Ashtanga Yoga

According to patanjali’s yoga sutra, Ashtanga yoga litterally means eight limbs of yoga.
   In Sanskrit: aṣṭāṅgayoga, “the eight limbs of yoga” where ashta=eight, anga=limb.
  • These eight steps basically act as guidelines on how to live a meaningful and purposeful life.
  • The eight limbs form a sequence from the outer to the inner.
  • Patanjali provides an eight-limbed approach for the well-being and purification of body, mind and soul.

The Eight Limbs of Yoga

Yama : includes the five ethical discipline
Ahimsa – Non-violence in action, speech and thoughts. The yogi believes that to kill or destroy a thing is to insult its creator. Men either kill for food or to protect themselves from danger. But merely because a man is a vegetarian, it doesn’t necessarily follow that he is non-voilent by temperament or that he is a yogi, through a vegetarian diet is a necessity for a practice of yoga. Its resides in a man’s mind and not in the instrument he holds in his hand. One can use a knife to pare fruit or to stab an enemy. The fault is not in the instrument, but in the user. The yogi believes that every creature has as much right to live as he has. He believes that he is born to help others and he looks upon creation with eyes of love. He puts the happiness of others before his own and become a source of joy to all who meet him. He sees all beings in the self and self in all beings and therefore he loses all fear. Through the body is subject to sickness, age , decay and death , the spirit remains unaffected. To the Yogi death is the sauce that adds zest to life. He has dedicated his mind, his reason and his whole life to the lord.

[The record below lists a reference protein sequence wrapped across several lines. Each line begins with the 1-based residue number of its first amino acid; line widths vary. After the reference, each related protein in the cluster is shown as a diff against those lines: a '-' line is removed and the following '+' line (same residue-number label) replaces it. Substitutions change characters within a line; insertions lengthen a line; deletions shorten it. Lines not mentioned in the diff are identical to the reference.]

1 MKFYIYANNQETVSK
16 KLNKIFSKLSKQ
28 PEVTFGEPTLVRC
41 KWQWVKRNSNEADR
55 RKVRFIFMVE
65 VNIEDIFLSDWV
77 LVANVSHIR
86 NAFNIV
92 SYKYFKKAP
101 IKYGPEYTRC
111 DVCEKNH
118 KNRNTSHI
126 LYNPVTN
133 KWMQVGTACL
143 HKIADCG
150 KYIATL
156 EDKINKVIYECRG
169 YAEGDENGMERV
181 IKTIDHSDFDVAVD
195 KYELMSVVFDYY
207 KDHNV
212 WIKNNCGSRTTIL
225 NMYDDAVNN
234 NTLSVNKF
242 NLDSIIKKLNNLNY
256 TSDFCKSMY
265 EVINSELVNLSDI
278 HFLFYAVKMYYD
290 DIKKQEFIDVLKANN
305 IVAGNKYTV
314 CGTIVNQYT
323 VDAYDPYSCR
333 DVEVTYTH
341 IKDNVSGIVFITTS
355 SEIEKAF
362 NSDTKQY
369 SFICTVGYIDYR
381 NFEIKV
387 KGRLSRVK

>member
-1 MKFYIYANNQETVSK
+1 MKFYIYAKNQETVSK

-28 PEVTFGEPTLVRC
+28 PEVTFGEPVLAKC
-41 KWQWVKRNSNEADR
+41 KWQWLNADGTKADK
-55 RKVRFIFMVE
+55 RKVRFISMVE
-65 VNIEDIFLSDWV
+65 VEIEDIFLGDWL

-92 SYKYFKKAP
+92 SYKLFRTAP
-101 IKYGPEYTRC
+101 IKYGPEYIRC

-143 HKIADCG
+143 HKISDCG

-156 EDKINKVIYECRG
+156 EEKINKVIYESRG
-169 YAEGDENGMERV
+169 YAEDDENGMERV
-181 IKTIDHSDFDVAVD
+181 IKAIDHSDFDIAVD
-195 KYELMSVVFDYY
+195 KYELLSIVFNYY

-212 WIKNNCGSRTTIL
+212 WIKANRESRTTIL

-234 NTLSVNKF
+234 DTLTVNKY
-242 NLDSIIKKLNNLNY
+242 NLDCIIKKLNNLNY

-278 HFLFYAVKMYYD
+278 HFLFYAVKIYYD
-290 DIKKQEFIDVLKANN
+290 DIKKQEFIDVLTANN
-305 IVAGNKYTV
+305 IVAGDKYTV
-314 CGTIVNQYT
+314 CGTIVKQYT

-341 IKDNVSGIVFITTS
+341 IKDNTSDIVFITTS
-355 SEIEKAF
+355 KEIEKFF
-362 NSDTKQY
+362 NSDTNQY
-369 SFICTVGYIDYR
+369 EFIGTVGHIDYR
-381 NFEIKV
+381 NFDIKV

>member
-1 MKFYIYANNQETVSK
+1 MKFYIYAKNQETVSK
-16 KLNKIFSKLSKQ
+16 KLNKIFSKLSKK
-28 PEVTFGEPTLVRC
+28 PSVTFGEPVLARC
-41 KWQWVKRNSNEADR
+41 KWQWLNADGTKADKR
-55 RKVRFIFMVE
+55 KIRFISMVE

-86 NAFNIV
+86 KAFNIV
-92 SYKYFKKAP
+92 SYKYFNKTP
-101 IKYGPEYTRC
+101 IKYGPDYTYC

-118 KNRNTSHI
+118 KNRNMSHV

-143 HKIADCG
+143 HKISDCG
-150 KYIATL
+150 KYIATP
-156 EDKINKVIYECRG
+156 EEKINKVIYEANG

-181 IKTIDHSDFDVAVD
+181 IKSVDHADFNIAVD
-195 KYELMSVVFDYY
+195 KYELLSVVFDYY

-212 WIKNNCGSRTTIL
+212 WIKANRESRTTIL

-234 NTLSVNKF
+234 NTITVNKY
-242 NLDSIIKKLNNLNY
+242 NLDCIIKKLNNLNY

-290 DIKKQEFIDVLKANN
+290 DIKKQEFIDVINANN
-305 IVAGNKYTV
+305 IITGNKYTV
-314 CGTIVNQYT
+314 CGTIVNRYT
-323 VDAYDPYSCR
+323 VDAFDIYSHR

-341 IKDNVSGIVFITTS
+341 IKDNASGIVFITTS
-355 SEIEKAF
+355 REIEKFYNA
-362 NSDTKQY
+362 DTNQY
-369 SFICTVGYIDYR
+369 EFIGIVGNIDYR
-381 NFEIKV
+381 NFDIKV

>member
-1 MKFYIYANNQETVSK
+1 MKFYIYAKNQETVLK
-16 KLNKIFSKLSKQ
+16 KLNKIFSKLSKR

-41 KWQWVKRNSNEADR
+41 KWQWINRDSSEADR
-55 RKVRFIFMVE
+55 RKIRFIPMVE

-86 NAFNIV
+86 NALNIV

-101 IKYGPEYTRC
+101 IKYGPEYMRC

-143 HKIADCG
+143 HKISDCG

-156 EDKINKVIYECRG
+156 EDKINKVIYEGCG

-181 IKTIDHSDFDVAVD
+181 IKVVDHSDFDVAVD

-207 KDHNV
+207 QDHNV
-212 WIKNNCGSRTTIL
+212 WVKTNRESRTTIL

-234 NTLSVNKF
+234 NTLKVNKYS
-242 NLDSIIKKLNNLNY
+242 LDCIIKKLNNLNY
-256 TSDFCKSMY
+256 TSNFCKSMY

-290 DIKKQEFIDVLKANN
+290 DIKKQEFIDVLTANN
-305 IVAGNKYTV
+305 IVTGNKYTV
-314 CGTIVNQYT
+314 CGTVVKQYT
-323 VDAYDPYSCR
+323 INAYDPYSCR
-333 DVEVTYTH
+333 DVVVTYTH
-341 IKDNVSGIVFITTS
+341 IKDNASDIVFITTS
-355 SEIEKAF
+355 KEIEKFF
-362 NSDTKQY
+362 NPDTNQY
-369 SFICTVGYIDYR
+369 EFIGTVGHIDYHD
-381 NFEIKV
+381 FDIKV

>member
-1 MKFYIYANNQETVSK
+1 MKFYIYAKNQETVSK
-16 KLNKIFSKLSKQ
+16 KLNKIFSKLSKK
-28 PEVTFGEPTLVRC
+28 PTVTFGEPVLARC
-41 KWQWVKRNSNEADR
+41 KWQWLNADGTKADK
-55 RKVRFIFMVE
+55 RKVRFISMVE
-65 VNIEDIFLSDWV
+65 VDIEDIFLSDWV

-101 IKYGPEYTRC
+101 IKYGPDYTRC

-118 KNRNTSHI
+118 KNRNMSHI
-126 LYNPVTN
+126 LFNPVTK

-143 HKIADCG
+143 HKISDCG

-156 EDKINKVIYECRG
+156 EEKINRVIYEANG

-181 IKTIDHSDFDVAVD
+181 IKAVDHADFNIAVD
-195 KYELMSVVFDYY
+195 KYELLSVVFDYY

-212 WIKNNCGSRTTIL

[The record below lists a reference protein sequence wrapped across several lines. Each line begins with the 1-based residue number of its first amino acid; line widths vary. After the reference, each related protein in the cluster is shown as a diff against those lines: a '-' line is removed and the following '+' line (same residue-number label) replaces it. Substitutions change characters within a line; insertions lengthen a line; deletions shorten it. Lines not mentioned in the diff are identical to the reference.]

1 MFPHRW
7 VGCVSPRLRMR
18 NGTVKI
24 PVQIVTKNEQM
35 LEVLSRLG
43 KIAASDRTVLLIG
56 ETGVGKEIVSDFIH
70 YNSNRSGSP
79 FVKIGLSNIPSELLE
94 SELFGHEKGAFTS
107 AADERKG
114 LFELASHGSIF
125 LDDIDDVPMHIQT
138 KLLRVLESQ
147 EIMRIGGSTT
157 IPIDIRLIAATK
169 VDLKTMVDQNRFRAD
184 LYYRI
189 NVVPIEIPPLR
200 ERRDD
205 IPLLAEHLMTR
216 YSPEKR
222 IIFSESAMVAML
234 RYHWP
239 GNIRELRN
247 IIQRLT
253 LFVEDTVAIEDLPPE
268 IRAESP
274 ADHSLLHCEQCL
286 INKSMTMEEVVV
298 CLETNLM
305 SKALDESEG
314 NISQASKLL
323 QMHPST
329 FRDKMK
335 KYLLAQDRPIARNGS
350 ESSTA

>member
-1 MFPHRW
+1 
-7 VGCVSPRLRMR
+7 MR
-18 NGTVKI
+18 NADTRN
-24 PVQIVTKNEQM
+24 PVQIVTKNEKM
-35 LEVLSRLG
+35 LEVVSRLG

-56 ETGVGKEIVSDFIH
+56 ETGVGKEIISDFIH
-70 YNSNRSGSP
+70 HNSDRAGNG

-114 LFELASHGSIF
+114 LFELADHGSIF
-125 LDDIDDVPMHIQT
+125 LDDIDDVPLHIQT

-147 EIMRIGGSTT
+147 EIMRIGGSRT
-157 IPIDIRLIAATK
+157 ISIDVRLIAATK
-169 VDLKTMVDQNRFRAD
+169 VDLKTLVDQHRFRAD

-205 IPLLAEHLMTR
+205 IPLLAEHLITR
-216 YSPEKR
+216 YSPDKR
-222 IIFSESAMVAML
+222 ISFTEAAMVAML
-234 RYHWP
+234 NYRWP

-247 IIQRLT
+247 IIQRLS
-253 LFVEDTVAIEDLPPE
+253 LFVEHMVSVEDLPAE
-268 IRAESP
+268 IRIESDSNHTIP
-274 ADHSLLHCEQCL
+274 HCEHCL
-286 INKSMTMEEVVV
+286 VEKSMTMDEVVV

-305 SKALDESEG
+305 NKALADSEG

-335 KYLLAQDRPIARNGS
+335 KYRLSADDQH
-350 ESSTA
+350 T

Satya – Truth is God and God is Truth Said by Mahatma Gandhi. Truthfulness in intention, truth is the highest rule of conduct or morality. As fire burns, impurities and refines gold, so the fire of truth cleanses the yogi and burns up the dross in him. If the mind thinks thoughts of truth , if the tongue speaks words of truth and if the whole life is based upon truth, then one becomes fit for union with the infinite.
Asteya – Non-stealing. Its also includes misappropriation, breach of trust, mismanagement and misuse.The yogi reduces his physical needs to the minimum, believing that if he gathers things he doesn’t really need, he is a thief. While other men crave for wealth, power, fame or enjoyment, the yogi has one craving that is to adore the lord.